It was stated that applying a prospectively prescribed thermal dose in the clinic will be “difficult to realize.” Marcus Aurelius said, “Because a thing seems difficult for you, do not think it impossible for anyone to accomplish.” We believe the technical and logistic issues in adhering to a method that significantly improves outcome must not be the driving force in the clinical administration of hyperthermia. It is our position that patients will be willing to undergo treatments delivering a prescribed thermal dose knowing that the treatment is more likely to be beneficial, rather than accepting a more comfortable treatment that will not be as effective. In our trial of human superficial tumors, it was possible to administer the prescribed thermal dose in the majority of patients (2).

van der Zee comments on the complications associated with the use of invasive thermometry in deeply seated tumors. We acknowledge that indwelling thermometry catheters may lead to complications, but we have shown that complications associated with invasive thermometry using non-indwelling catheters are not as great (3). Given the complex temporal and spatial heterogeneity of intratumoral temperatures, and the proven relationship between temperature and outcome, we do not believe that conduction of hyperthermia in the clinic should be undertaken without measurement of intratumoral temperatures. Surrogate temperatures may be very inaccurate in describing the bioeffect of a hyperthermia treatment. The issues associated with invasive thermometry are the rationale behind our efforts to develop and perfect noninvasive magnetic resonance thermometry methods. Having accurate noninvasive thermometry as a standard part of clinical hyperthermia must be the goal.

Finally, there is the inference that because three to five hyperthermia treatments of fixed duration with maximally achievable temperatures have been shown to be effective in randomized trials, there is no need to go further in refining hyperthermia fractionation. We are always gratified when clinical trials of hyperthermia are positive, but accepting these results as the best that can be done will result in stagnation of the field. For example, if radiation oncologists, and patients, had not gone to the effort of critically assessing the merits of hyperfractionated irradiation, there would be significantly more treatment failures in sites where that approach has been shown to be beneficial.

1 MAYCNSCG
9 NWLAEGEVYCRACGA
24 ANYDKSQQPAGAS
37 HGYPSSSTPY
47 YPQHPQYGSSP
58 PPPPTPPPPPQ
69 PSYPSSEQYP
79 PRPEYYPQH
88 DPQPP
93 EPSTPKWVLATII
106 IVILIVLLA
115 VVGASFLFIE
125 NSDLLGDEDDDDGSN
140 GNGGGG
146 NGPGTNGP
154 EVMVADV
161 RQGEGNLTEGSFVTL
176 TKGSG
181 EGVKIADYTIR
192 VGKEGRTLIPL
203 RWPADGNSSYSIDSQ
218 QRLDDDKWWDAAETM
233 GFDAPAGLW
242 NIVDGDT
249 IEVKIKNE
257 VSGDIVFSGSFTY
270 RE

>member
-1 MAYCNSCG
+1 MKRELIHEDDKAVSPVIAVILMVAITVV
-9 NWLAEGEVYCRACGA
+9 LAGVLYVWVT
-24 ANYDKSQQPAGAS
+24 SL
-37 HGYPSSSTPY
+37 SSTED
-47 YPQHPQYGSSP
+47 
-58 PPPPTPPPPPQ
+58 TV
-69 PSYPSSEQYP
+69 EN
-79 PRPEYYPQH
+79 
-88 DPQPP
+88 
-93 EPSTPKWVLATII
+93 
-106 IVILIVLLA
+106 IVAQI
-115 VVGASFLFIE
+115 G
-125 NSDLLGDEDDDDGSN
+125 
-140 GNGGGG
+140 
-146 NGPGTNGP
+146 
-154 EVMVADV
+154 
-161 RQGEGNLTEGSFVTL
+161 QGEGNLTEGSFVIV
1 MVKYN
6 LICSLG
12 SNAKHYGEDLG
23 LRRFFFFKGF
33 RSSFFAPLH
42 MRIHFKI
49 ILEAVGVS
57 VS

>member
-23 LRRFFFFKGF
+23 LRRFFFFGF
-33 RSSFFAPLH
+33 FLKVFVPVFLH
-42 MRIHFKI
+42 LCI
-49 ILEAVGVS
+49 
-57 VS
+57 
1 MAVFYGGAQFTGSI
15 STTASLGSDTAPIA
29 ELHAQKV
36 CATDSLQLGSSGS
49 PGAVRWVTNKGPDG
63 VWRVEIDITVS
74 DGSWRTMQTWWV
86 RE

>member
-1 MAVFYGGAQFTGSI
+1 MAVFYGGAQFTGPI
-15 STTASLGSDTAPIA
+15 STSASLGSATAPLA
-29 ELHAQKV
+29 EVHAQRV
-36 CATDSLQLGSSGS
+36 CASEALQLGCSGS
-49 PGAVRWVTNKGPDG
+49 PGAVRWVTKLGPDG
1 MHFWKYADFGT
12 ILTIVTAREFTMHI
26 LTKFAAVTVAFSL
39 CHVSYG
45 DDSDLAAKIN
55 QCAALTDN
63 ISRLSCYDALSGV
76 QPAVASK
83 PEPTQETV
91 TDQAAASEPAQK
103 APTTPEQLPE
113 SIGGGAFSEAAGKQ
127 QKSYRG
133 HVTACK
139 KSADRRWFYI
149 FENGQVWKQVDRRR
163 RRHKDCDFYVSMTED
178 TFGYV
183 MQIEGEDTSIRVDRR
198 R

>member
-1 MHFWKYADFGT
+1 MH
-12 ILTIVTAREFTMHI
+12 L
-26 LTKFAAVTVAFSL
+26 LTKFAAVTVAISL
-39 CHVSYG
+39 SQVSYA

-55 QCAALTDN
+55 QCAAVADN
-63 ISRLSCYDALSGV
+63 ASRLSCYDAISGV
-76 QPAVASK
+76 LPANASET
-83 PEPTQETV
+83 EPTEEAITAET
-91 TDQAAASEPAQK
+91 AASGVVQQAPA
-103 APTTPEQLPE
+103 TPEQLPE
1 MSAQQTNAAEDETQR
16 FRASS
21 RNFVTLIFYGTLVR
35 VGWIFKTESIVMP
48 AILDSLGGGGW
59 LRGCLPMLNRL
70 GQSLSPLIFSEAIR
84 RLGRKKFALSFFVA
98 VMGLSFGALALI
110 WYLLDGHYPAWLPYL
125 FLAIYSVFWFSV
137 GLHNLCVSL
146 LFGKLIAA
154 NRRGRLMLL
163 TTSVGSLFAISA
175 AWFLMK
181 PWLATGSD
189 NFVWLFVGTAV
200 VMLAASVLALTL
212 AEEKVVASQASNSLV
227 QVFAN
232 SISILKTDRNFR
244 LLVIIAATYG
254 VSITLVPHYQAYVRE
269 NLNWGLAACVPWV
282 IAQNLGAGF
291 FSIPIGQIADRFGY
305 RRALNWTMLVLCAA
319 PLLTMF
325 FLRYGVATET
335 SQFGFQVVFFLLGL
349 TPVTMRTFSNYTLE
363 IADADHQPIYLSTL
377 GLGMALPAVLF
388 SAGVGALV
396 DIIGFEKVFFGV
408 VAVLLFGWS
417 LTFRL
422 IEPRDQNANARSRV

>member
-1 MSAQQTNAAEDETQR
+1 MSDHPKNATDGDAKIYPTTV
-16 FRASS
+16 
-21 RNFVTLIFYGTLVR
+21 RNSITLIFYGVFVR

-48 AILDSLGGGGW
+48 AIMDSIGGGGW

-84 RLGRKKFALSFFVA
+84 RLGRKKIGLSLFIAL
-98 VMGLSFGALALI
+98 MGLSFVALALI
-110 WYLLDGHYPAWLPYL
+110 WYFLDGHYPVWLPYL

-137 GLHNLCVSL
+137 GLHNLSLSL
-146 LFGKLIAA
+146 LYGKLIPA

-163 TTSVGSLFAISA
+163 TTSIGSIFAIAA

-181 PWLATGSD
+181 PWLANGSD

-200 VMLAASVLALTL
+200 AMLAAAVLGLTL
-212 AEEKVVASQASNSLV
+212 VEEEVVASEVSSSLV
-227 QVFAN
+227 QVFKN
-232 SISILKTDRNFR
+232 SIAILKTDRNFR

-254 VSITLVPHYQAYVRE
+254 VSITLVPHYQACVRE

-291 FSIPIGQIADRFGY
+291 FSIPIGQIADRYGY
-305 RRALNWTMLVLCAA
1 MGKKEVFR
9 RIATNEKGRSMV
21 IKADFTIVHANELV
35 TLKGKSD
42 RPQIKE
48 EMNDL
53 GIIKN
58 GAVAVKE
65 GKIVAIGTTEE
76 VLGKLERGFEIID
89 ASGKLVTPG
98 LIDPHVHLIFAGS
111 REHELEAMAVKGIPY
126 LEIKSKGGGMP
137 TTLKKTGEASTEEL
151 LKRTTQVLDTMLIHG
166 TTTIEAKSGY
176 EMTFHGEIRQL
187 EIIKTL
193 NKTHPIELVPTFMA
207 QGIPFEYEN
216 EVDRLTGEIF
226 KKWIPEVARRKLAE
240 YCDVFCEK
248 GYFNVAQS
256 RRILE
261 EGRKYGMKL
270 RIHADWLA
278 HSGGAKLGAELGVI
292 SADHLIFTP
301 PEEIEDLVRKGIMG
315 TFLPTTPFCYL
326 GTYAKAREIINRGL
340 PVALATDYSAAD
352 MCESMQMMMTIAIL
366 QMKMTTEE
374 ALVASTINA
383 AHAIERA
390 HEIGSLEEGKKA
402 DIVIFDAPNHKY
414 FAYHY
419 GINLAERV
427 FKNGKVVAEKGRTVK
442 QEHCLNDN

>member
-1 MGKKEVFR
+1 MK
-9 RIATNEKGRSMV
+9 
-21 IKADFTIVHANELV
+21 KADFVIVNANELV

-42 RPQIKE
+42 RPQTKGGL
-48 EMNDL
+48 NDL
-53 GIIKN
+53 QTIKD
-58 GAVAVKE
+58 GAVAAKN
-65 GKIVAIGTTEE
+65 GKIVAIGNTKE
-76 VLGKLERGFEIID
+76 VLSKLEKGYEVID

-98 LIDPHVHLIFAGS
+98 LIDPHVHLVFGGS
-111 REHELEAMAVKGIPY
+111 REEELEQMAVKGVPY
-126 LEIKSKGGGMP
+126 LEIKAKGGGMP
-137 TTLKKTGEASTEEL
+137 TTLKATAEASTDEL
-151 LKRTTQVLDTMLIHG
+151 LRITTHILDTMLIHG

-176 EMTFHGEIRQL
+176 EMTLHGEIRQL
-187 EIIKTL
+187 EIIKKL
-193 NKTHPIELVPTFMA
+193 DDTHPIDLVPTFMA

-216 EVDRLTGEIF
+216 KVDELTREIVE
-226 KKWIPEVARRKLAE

The group from Daniel den Hoed has made many important contributions to the field of hyperthermia. However, we cannot accept their implication that tumor temperatures should not be measured, that hyperthermia should be delivered to unheatable tumors, and that thermal dose cannot be applied prospectively. We live in a world of evidence-based medicine and we simply cannot ignore the evidence that prospectively defined and delivered thermal dose, quantified as CEM43°CT90 and based on tumor temperature measurements, is related to outcome; we have shown this in both canine and human tumors. We do not know if a better thermal descriptor exists, or whether there is a universally applicable thermal descriptor. However, we do know that the thermal descriptor CEM43°CT90 is related to outcome. Failure to embrace this concept could derail the impressive progress that has been made with regard to characterizing how hyperthermia can help patients with cancer.

Thrall DE, LaRue SM, Yu D, et al. Thermal dose is related to duration of local control in canine sarcomas treated with thermoradiotherapy.
Clin Cancer Res
Jones EL, Oleson JR, Prosnitz LR, et al. Randomized trial of hyperthermia and radiation for superficial tumors.
J Clin Oncol
Sneed PK, Dewhirst MW, Samulski T, Blivin J, Prosnitz LR. Should interstitial thermometry be used for deep hyperthermia?
Int J Radiat Oncol Biol Phys